Remodeling Your Manufactured Home For Energy Efficiency

Understanding that today’s modern manufactured home is specially designed and built to be very energy efficient – complete with solar panels, heat pumps, energy efficient windows and doors, and increased insulation — owners of older manufactured and mobile homes have posed this question to us…

How can we retrofit or remodel our older manufactured or mobile home in order to increase energy efficiency – and decrease our carbon footprint?”

Remodeling Your Manufactured Home For Energy Efficiency

For those that want to help the Earth and improve the energy efficiency of their older, pre-HUD manufactured home or mobile home, a few simple upgrades have been shown to result in the reduction of energy consumption by over 30%.

According to, individuals can reduce their heating fuel consumption by up to 31% by taking these seven simple steps:

1. Install energy-efficient windows and doors

2. Add insulation to the belly

3. Make general repairs (caulking, ducts, etc.)

4. Add insulation to your walls

5. Install insulated skirting

6. Install a belly wrap

7. Add insulation to your roof, or install a roof cap

There are three techniques most commonly used to upgrade roof insulation in the insulation cavity installed by the manufactured home builder. These are boring and blowing insulation through the inside of the unit, blowing insulation in from the top of the home, and the (never popular) peeling back the roof and blowing insulation into the open cavity.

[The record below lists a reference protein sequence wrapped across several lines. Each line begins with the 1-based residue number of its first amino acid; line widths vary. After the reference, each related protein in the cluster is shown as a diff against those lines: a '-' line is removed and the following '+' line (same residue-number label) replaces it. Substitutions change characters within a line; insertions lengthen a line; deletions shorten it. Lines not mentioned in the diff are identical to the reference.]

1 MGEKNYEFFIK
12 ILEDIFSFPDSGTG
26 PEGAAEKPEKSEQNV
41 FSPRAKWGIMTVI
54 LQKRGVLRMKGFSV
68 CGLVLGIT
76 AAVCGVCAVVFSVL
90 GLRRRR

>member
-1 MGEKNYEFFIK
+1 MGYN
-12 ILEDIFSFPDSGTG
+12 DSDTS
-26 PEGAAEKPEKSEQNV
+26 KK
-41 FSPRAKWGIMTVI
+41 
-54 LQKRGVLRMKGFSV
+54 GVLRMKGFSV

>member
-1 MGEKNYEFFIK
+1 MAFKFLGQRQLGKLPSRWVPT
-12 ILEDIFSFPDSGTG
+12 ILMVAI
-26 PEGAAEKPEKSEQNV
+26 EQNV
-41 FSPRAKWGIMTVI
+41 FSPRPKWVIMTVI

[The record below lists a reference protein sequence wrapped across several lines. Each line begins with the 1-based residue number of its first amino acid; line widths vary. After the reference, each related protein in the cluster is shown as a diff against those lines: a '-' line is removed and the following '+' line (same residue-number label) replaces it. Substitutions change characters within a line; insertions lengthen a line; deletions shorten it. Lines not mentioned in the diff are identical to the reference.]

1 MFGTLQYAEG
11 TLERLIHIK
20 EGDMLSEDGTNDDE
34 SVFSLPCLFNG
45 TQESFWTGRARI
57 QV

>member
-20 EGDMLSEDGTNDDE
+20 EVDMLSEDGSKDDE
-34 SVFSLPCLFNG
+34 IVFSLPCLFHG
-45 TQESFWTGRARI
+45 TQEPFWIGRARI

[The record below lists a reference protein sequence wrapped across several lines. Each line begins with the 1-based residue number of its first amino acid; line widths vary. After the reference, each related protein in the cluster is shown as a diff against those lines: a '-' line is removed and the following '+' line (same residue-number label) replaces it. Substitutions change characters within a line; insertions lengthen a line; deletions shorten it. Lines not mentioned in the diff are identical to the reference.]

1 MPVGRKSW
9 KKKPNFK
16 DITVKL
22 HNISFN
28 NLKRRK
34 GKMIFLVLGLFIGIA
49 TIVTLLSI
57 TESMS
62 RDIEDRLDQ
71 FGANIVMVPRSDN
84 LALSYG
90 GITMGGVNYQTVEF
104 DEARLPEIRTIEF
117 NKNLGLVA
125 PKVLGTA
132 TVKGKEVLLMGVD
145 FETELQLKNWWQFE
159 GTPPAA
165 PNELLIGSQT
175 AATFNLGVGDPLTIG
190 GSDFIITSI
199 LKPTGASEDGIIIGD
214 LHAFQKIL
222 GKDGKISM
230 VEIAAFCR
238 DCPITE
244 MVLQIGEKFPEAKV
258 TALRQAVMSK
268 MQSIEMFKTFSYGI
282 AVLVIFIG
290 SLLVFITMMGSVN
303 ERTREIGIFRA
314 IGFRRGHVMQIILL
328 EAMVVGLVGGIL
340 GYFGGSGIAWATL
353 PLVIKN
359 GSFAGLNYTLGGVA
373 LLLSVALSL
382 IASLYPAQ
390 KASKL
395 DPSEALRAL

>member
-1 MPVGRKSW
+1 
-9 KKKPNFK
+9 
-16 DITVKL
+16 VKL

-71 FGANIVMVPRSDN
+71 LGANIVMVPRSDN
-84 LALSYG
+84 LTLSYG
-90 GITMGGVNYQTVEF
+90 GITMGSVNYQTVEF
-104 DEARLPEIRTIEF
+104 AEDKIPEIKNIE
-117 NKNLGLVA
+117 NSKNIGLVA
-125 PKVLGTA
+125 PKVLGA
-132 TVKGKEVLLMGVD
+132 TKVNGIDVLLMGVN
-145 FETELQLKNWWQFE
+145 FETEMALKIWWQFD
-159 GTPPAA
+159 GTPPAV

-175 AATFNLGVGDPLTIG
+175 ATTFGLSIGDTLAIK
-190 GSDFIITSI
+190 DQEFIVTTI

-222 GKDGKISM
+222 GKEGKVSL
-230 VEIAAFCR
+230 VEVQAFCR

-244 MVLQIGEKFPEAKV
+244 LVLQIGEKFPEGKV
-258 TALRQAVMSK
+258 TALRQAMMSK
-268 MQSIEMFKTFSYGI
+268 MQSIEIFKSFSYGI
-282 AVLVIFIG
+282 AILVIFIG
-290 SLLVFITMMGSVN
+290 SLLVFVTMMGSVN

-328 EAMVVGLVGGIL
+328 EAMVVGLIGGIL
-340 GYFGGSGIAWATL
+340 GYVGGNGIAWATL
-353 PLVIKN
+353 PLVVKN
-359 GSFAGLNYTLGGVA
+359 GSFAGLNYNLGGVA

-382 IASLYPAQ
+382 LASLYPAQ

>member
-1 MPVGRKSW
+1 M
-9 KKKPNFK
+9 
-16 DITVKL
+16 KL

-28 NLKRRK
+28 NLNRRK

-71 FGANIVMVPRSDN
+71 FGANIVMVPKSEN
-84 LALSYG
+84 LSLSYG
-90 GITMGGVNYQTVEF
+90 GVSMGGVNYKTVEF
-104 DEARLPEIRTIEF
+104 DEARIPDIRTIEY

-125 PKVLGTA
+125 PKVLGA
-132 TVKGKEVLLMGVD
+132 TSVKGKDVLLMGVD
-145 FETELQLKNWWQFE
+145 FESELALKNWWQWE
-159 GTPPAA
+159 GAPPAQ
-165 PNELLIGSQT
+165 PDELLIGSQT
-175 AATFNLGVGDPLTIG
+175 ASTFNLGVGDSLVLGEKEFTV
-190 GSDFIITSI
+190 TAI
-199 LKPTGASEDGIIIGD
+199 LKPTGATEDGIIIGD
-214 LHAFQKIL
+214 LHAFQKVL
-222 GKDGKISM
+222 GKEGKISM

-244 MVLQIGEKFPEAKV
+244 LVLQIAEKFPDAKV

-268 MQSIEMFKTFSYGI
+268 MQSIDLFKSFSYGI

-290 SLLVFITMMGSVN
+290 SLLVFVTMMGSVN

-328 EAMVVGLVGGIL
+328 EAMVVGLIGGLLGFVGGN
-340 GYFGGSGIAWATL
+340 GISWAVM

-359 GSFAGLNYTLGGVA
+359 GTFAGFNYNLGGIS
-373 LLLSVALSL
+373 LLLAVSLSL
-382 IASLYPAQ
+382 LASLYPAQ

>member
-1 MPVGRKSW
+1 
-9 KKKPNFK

Rather than fill the existing insulation cavity, some insulation professionals prefer to use roof caps for insulating, due to their ease of installation. For DIY handyman, utilizing roof caps will work just fine. However, the handy do-it-yourselfer needs to bear in mind, roof caps perform at a level significantly below more costly blown insulation. Roof cap insulation kits include insulation boards (generally made from dense fiberglass) with a durable, synthetic rubber or metal layer.

For manufactured homeowners looking to further boost their energy savings, consider caulking and weatherstripping windows and doors — especially if you can’t replace them with more energy-efficient ones. In addition, ensuring any openings around plumbing fixtures and ducts are sealed air-tight will help further conserve energy. Finally, choosing energy-efficient lighting and appliances always goes a long way toward reducing your cost of ownership.

Recommended Posts